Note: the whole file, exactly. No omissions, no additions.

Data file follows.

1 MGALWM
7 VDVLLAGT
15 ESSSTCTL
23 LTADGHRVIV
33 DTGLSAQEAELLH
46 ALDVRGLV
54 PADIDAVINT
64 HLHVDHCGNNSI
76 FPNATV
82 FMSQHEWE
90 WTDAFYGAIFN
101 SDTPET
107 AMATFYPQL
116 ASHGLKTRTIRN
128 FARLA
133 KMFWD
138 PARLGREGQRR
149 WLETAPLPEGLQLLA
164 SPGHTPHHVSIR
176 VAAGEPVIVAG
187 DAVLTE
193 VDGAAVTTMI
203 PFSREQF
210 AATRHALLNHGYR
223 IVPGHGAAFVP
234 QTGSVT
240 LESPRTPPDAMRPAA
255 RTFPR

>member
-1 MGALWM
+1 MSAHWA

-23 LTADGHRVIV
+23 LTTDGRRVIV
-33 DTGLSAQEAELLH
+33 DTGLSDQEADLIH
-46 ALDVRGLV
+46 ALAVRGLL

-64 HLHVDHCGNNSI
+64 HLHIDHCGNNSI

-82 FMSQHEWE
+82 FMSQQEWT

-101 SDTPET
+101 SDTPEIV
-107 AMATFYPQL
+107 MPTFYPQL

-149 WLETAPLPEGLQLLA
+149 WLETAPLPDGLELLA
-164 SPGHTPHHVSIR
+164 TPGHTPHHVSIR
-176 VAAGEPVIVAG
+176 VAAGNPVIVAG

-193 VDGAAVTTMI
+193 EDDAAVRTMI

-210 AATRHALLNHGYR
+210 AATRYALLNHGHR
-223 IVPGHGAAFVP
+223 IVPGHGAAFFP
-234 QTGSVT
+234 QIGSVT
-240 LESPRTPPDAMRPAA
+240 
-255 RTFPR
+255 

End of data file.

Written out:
1 MGALWM
7 VDVLLAGT
15 ESSSTCTL
23 LTADGHRVIV
33 DTGLSAQEAELLH
46 ALDVRGLV
54 PADIDAVINT
64 HLHVDHCGNNSI
76 FPNATV
82 FMSQHEWE
90 WTDAFYGAIFN
101 SDTPET
107 AMATFYPQL
116 ASHGLKTRTIRN
128 FARLA
133 KMFWD
138 PARLGREGQRR
149 WLETAPLPEGLQLLA
164 SPGHTPHHVSIR
176 VAAGEPVIVAG
187 DAVLTE
193 VDGAAVTTMI
203 PFSREQF
210 AATRHALLNHGYR
223 IVPGHGAAFVP
234 QTGSVT
240 LESPRTPPDAMRPAA
255 RTFPR

>member
-1 MGALWM
+1 MSAHWA

-23 LTADGHRVIV
+23 LTTDGRRVIV
-33 DTGLSAQEAELLH
+33 DTGLSDQEADLIH
-46 ALDVRGLV
+46 ALAVRGLL

-64 HLHVDHCGNNSI
+64 HLHIDHCGNNSI

-82 FMSQHEWE
+82 FMSQQEWT

-101 SDTPET
+101 SDTPEIV
-107 AMATFYPQL
+107 MPTFYPQL

-149 WLETAPLPEGLQLLA
+149 WLETAPLPDGLELLA
-164 SPGHTPHHVSIR
+164 TPGHTPHHVSIR
-176 VAAGEPVIVAG
+176 VAAGNPVIVAG

-193 VDGAAVTTMI
+193 EDDAAVRTMI

-210 AATRHALLNHGYR
+210 AATRYALLNHGHR
-223 IVPGHGAAFVP
+223 IVPGHGAAFFP
-234 QTGSVT
+234 QIGSVT
-240 LESPRTPPDAMRPAA
+240 
-255 RTFPR
+255 